Wednesday, January 11, 2012

Big Food

Today, my students, in a class called "Literature of Science Fiction and Fantasy," began an annual project: "The Sci-fi Invention Project. " What they have to do is to come up with an invention -- a machine of some kind -- that solves a social problem. I've gotten glasses that prevent racism; I've gotten machines that stop drunks from driving; I've gotten anti-obesity devices, anti-stupidity hats, force-fields for preventing street violence and the like.

I've also gotten a lot of machines meant to end world hunger. These devices often have to do with syntheses that result in food.

"Ions" come into play, a lot. And various waves named with Greek letters.

Well, the gist of the assignment is that the year is 2038 and the inventor has to present his or her invention to the class, which plays the part of "NECSI" -- the Neo-Earth Committee for Societal Improvements. The inventor's goal is to convince NECSI to send the invention proposal to the President, in the Green House (the name was changed, for obvious reasons, some time in the 2020s).

To make a long story short, the exercise is meant to get them thinking like sci-fi writers, but, also, it is a rhetorical exercise in writing a problem-solution paper. One of the main objectives is to get them thinking of social ramifications of the use of science. Each year, we have excellent discussions, especially when the "council" thinks the inventor has gone too far -- taken away human rights, etc.

This year, a student presented a device that fascinated me in terms of its potential impact on the economy. I'm by no means an economist (I have trouble calculating tips) but this was pretty compelling.

The device was meant to end world hunger. It was a sort of gun that enlarges food. The young lady who invented it was careful to explain that she meant only to end hunger, not to make a profit. The price for the gun, in 2038, mind you, was to be ten dollars. In short, anyone could have one.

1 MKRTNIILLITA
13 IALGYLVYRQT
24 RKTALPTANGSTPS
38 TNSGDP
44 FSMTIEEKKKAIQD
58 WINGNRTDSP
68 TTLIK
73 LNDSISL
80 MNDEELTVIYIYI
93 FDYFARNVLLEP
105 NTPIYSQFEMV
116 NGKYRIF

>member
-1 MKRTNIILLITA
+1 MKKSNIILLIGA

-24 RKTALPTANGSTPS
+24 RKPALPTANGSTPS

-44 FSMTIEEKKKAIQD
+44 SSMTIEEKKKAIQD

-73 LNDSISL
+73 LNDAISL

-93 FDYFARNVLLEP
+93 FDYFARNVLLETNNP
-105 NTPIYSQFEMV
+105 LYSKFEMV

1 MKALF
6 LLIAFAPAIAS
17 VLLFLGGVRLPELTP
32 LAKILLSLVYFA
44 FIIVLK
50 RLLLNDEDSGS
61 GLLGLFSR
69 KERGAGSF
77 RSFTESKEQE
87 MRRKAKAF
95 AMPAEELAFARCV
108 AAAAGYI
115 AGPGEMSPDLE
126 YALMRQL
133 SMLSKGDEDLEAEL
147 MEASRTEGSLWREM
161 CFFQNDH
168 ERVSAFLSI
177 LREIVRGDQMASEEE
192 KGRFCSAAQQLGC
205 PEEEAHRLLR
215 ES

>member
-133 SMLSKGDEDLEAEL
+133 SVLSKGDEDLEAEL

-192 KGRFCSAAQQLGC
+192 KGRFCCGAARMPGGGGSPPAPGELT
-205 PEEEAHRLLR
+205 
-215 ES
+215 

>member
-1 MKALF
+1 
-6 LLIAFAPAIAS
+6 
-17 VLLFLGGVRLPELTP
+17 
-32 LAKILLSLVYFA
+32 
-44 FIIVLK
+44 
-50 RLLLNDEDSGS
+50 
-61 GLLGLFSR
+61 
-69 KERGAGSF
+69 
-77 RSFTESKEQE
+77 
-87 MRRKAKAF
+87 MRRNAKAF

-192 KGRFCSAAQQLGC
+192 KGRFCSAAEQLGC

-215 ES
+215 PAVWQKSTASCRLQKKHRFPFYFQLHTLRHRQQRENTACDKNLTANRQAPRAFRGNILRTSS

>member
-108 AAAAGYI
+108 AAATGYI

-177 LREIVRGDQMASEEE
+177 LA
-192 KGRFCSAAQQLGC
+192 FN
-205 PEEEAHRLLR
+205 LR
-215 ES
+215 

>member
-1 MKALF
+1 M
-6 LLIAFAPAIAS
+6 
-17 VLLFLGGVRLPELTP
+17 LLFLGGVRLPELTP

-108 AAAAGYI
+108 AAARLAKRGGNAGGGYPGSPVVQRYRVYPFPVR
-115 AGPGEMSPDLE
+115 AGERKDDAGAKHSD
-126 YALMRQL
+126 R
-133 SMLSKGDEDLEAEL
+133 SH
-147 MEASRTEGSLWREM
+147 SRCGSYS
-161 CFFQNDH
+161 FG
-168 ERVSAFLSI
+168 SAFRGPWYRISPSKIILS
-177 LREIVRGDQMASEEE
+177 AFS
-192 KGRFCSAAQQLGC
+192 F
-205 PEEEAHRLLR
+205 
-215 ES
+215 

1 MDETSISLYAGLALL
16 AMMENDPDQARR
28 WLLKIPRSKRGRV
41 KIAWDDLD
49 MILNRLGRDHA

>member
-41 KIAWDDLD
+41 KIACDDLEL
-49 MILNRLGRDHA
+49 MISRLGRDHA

We got around to talking about what might happen to the economy with a device like this (even if the first thing that popped into my mind was an image of a Big Mac the size of a beanbag chair).

I need the help of those of you who are not economically-challenged. What would happen?

I would imagine that restaurants and food-producers would no longer need to make anything large. A pizza place, for example, could make pizzas with a three-inch circumference. They could charge fifteen dollars for each pizza. This would clearly be a boon to the pizza-place: less ingredients used + pizzas sold at the normal price for, maybe, a pizza that uses six-times the ingredients = big profit margin.

One would be able to leave the supermarket with one little bag full of little foods and simply puff them up at home, as needed. Supermarkets would be able to stock infinitely more variety.

Of course, I guess the impact of this would go beyond economic -- imagine the increase in obesity when there is always more cake; when steaks are the size of welcome mats. You know there would be tubs full of ice-cream with basketball cherries in houses across the globe . . .


This will  be in my head for a week. I just know it. Help me out. What other ramifications would there be?


  1. The first thing that popped into my head was the amount of food waste that would result. Sure making a piece of cake the size of an original super computer sounds great, but its going to get stale, and enlarged fruit and meat will too. I see piles of rejected food, and, since quantity will be reduced due to people owning these guns, what would the waste be used for? would we be able to use them for fertilizer since farmers could probably own less land, employ fewer people, and still make a solid profit? Food for thought, (yes we needed a bad pun here)


  2. Hmmm . . . waste. There's something I should have thought of. (...of which I should have thought.)

  3. One possible economic ramification: A massive drop in the number of jobs in the shipping and transportation industry. (I imagine benefit concerts for truckers and freight-train loaders.)

  4. I think that this young lady should receive a 100 on her project :)

  5. Hmm. Maybe the young lady could also invent a gun that makes grades bigger, too...